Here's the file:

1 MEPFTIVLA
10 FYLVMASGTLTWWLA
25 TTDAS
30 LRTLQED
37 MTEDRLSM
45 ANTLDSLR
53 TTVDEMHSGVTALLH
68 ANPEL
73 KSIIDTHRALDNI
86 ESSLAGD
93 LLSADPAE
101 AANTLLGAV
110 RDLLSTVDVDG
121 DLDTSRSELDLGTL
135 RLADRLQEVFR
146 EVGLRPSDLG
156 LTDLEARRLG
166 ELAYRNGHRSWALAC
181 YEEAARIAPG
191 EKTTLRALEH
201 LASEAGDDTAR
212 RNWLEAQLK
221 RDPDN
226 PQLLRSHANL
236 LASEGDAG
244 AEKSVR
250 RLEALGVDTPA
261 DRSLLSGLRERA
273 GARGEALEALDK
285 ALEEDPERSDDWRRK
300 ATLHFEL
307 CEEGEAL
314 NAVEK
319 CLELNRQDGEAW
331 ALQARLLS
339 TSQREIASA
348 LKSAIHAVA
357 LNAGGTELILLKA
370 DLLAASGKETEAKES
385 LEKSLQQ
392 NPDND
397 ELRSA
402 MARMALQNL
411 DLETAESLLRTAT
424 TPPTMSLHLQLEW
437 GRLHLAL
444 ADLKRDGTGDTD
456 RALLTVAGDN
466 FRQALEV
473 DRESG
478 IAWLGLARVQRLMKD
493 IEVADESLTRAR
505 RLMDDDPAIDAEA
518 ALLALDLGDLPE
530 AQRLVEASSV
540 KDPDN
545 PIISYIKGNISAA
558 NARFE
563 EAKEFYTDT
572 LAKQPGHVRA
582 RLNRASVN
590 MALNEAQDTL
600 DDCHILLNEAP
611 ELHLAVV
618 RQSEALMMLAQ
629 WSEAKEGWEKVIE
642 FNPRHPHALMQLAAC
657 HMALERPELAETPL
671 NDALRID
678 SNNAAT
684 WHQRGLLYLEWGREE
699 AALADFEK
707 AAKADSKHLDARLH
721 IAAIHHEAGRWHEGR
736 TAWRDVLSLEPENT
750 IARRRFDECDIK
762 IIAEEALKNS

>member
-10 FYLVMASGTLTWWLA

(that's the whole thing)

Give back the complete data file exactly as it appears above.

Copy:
1 MEPFTIVLA
10 FYLVMASGTLTWWLA
25 TTDAS
30 LRTLQED
37 MTEDRLSM
45 ANTLDSLR
53 TTVDEMHSGVTALLH
68 ANPEL
73 KSIIDTHRALDNI
86 ESSLAGD
93 LLSADPAE
101 AANTLLGAV
110 RDLLSTVDVDG
121 DLDTSRSELDLGTL
135 RLADRLQEVFR
146 EVGLRPSDLG
156 LTDLEARRLG
166 ELAYRNGHRSWALAC
181 YEEAARIAPG
191 EKTTLRALEH
201 LASEAGDDTAR
212 RNWLEAQLK
221 RDPDN
226 PQLLRSHANL
236 LASEGDAG
244 AEKSVR
250 RLEALGVDTPA
261 DRSLLSGLRERA
273 GARGEALEALDK
285 ALEEDPERSDDWRRK
300 ATLHFEL
307 CEEGEAL
314 NAVEK
319 CLELNRQDGEAW
331 ALQARLLS
339 TSQREIASA
348 LKSAIHAVA
357 LNAGGTELILLKA
370 DLLAASGKETEAKES
385 LEKSLQQ
392 NPDND
397 ELRSA
402 MARMALQNL
411 DLETAESLLRTAT
424 TPPTMSLHLQLEW
437 GRLHLAL
444 ADLKRDGTGDTD
456 RALLTVAGDN
466 FRQALEV
473 DRESG
478 IAWLGLARVQRLMKD
493 IEVADESLTRAR
505 RLMDDDPAIDAEA
518 ALLALDLGDLPE
530 AQRLVEASSV
540 KDPDN
545 PIISYIKGNISAA
558 NARFE
563 EAKEFYTDT
572 LAKQPGHVRA
582 RLNRASVN
590 MALNEAQDTL
600 DDCHILLNEAP
611 ELHLAVV
618 RQSEALMMLAQ
629 WSEAKEGWEKVIE
642 FNPRHPHALMQLAAC
657 HMALERPELAETPL
671 NDALRID
678 SNNAAT
684 WHQRGLLYLEWGREE
699 AALADFEK
707 AAKADSKHLDARLH
721 IAAIHHEAGRWHEGR
736 TAWRDVLSLEPENT
750 IARRRFDECDIK
762 IIAEEALKNS

>member
-10 FYLVMASGTLTWWLA